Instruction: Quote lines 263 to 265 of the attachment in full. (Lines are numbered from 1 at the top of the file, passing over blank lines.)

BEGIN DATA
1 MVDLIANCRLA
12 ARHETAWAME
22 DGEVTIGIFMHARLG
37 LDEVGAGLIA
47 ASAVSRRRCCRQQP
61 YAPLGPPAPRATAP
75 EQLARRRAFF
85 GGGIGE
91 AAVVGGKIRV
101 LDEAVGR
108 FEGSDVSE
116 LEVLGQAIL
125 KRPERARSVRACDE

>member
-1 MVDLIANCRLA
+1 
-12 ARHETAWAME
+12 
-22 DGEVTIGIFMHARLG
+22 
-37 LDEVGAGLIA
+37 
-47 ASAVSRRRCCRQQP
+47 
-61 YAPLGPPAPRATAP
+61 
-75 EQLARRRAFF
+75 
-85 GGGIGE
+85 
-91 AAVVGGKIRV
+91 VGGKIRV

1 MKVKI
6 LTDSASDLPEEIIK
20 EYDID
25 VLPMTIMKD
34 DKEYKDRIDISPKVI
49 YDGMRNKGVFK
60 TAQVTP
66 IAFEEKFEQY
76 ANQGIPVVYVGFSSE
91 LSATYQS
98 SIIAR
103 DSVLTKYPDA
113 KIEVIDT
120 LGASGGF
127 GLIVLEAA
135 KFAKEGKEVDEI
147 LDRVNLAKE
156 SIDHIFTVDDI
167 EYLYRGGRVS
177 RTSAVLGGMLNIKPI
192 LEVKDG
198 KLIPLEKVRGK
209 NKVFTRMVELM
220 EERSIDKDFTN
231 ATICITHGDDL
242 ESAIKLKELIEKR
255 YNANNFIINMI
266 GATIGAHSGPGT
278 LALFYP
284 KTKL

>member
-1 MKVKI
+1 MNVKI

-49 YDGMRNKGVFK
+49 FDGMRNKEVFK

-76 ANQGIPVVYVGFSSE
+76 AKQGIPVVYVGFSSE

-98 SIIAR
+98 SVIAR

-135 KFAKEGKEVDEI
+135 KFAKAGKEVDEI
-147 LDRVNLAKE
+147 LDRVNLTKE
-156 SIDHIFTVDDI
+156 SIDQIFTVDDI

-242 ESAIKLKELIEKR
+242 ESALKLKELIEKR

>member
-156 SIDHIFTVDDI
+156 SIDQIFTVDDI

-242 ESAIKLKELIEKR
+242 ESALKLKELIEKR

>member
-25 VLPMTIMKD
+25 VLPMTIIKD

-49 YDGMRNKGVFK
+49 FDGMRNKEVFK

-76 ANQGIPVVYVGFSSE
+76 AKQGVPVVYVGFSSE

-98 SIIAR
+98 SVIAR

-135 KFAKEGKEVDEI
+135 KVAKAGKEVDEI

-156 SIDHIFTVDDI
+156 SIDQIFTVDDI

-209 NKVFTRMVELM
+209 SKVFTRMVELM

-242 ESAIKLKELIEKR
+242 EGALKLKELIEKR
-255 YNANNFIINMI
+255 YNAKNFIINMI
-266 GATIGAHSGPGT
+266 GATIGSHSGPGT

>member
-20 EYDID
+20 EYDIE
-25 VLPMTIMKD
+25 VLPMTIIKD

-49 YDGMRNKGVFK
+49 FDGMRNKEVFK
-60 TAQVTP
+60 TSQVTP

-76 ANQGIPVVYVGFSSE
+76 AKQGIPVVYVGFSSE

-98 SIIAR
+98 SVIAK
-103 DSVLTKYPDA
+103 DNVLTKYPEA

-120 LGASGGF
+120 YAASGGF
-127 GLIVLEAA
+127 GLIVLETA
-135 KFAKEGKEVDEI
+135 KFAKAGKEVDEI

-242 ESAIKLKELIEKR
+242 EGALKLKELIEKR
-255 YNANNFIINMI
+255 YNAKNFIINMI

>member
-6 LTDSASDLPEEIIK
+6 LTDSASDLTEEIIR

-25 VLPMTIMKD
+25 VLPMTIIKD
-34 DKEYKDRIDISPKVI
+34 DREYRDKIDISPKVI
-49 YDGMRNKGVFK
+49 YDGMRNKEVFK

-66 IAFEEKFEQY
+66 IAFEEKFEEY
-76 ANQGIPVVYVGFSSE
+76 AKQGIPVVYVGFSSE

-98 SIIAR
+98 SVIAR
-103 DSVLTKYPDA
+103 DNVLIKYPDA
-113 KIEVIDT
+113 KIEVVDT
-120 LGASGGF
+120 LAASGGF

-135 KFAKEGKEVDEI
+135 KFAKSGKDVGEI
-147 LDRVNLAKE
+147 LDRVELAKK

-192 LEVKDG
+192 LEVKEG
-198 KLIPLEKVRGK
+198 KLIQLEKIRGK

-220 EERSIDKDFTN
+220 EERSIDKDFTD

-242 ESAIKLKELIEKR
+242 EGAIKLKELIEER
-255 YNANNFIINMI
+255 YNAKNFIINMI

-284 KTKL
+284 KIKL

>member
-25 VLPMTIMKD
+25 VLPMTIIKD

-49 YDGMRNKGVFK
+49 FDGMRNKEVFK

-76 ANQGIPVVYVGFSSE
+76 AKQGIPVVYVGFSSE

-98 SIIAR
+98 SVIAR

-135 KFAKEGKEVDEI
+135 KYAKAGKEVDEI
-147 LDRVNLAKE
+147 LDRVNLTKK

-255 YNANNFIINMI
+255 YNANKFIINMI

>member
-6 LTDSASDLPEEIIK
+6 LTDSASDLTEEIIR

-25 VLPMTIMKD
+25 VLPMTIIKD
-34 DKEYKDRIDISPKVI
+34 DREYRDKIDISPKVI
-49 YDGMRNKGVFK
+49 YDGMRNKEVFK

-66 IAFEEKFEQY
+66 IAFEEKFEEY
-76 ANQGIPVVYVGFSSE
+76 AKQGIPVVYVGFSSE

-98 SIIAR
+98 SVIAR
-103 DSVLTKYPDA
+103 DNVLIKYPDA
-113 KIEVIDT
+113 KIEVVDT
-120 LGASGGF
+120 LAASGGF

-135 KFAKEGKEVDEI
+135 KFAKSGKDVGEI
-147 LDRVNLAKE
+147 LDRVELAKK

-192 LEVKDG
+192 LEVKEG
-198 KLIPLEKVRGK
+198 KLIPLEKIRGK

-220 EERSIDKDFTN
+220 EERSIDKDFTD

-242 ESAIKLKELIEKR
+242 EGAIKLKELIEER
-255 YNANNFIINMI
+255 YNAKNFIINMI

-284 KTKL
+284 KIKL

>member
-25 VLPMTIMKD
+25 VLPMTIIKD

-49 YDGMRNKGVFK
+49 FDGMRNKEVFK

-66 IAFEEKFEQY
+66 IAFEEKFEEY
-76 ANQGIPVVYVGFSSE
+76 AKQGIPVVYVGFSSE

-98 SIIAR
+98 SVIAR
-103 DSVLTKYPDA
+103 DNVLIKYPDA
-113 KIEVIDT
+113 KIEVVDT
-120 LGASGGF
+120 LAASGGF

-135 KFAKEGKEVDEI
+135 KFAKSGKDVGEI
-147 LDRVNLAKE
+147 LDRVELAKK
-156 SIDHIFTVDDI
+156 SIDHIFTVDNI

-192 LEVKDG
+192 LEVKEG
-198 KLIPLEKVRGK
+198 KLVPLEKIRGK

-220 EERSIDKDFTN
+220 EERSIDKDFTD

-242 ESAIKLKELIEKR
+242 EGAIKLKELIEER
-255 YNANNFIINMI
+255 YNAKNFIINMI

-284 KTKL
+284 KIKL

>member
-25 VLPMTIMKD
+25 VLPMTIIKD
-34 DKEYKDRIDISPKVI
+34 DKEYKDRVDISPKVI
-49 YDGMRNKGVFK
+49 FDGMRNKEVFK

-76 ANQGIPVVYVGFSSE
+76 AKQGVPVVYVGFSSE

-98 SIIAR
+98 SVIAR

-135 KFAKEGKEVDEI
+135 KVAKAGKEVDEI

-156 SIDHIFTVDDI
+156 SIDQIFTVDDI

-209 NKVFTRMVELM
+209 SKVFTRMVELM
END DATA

+76 AKQGVPVVYVGFSSE

-98 SIIAR
+98 SVIAR